Tobacco Center Faculty Blog

July 20, 2019

Stanton A. Glantz, PhD

Juul’s CEO, their campaign to pass their initiative, and now lawyer Kevin Ryan (financial or other connections to Juul unknown) all claim that their initiative will not undo San Francisco’s ban on flavored e-cigarettes or make it harder to enforce San Francisco’s other laws on e-cigarettes. 

In particular, Ryan says, “The ballot initiative does not undo the ban on sales of flavored e-cigarettes. Nowhere in the initiative is the flavor ban even referenced, so it is disheartening for its opponents to make this claim. The flavor ban remains intact, and the initiative would add further regulation to how vaping products are sold. Furthermore, there is no legal way to undo the flavor ban. The California Supreme Court ruled in Lopez vs. Sony Electronics Inc. that a new law cannot repeal a prior law unless the two laws are irreconcilable, which they are not.”

Ryan is correct that the flavor ban is not specifically referenced in Juul’s initiative.  Rather, it would be overturned by this this obscure section, buried on page 7 of Juul’s initiative:

July 16, 2019

Stanton A. Glantz, PhD

A friend outside the US sent me this flyer, which PMI is using to promote IQOS (high quality JPEG image):

July 16, 2019

Stanton A. Glantz, PhD

On the CNBC special on vaping that ran on July 15, 2019, Juul CEO Kevin Burns said “I’m sorry” for all the kids who are using his product and repeated the Juul line that it was all an accident that all those kids are buying their products. 

Apparently, he forgot all that social media marketing and parties they bought and all the parties theu threw for young adults.

If he was really sorry, Juul would not be spending $1.5 million (and likely more in the future) trying to trick voters into overturning San Francisco’s flavor ban, making it impossible to enforce existing laws like Tobacco 21, and preempting any regulation of e-cigs by the Board of Supervisors.  Juul would also not be spending money to overturn Livermore’s similar legislation.

It is important to emphasize is that all the SF (and Livermore) laws say is that Juul needs to submit an application to the FDA that convinces them that allowing the sale of Juul would be good for public health. 

July 16, 2019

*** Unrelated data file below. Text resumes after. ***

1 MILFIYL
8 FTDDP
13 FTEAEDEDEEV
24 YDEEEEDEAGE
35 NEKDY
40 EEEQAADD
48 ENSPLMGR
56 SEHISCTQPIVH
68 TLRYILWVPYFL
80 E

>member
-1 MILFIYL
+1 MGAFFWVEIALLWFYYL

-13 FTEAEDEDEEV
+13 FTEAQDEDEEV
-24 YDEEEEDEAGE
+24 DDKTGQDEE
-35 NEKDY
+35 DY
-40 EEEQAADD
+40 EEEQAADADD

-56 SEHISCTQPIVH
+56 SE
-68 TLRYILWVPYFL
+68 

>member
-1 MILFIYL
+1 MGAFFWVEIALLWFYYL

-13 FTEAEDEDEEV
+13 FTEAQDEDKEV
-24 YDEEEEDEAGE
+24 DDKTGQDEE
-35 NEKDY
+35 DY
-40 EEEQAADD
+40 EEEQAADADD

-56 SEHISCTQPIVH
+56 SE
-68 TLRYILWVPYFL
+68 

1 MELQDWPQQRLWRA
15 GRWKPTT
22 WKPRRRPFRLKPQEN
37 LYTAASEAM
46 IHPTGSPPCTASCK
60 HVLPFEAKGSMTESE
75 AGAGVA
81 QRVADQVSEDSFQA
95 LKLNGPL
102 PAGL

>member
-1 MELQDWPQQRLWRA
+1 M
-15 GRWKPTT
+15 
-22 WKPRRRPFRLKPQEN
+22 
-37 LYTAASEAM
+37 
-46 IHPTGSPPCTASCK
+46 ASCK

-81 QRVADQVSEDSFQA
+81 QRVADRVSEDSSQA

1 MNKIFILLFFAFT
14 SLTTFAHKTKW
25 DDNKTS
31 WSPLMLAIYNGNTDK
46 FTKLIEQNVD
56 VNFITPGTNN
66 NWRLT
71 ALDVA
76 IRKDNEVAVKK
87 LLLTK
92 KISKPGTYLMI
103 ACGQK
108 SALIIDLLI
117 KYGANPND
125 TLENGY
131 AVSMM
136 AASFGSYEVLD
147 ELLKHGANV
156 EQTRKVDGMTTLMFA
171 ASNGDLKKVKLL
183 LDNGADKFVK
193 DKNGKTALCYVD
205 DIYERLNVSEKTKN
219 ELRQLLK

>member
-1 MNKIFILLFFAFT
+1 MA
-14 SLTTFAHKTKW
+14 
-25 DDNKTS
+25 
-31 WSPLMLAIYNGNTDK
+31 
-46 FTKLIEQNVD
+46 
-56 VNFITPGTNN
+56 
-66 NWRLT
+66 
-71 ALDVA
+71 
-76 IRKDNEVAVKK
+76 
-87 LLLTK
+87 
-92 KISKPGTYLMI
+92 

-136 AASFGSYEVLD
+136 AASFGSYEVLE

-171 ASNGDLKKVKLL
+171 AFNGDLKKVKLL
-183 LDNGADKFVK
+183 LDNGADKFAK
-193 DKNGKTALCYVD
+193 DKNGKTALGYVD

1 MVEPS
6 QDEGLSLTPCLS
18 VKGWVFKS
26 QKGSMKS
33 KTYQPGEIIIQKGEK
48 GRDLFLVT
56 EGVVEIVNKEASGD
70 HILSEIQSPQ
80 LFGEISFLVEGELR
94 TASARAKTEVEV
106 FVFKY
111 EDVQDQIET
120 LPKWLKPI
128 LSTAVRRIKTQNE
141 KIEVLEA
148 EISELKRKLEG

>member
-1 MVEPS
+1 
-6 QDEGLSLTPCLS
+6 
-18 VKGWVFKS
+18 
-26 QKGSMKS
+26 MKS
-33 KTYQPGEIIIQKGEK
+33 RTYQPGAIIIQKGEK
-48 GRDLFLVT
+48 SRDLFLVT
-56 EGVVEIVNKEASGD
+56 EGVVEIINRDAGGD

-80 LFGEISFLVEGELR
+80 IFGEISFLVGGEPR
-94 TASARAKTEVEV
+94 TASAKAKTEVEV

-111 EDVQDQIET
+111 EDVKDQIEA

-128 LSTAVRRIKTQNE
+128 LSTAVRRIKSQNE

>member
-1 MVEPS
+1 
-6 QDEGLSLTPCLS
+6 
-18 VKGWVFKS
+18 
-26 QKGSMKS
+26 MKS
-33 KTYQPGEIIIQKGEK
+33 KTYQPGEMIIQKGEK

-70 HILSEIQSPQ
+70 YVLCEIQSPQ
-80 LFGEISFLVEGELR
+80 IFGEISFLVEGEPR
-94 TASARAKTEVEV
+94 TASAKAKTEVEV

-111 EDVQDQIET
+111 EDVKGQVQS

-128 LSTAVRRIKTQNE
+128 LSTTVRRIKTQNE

Stanton A. Glantz, PhD

The health groups had a big win a few days ago when a federal court ordered the FDA to require e-cig companies (and other newly deemed products) to get their applications into FDA by May 12, 2020, 10 months from now.  The court also said the FDA had to act within a year or the products would have to come off the market.  This is a big improvement over the August 2022 deadline FDA wanted with no limit on how long it had to review the products.

The FDA told the court they could accomplish the review with a 10 month start date, so hopefully the FDA will not appeal the ruling.

Maybe Juul will then stop spending millions of dollars fighting San Francisco and other ordinances prohibiting the sale of e-cigs until the FDA reviews applications for sale and cerifies that they are "appropriate for public health."  Former FDA Commissioner Scott Gottlieb doubted that Juul could pass that bar given its stunning success at recruiting kids. Maybe that is why Juul didn't apply apply back in 2016.

Here is the health groups' press release on the case:

In Public Health Win, Federal Court Sets 10-Month Deadline for E-Cigarette Makers to Apply to FDA to Keep Products on the Market

July 16, 2019

Stanton A. Glantz, PhD

Candice Bowling and our colleagues at UCSF submitted this public comment to FDA's request for information on what the agency should do about cannabis.  The tracking number is 1k3-9b1v-110j.  A PDF of the comment is available here.

Scientific Data and Information About Products Containing Cannabis or Cannabis-Derived Compounds; Public Hearing; Request for Comments

Docket No. FDA-2019-N-1482

Candice Bowling JD, MPA, Amy Y. Hafez, PhD, Lauren K. Lempert, JD, MPH, Matthew L. Springer, PhD, Neal L. Benowitz, M.D., Stanton A. Glantz, PhD

University of California San Francisco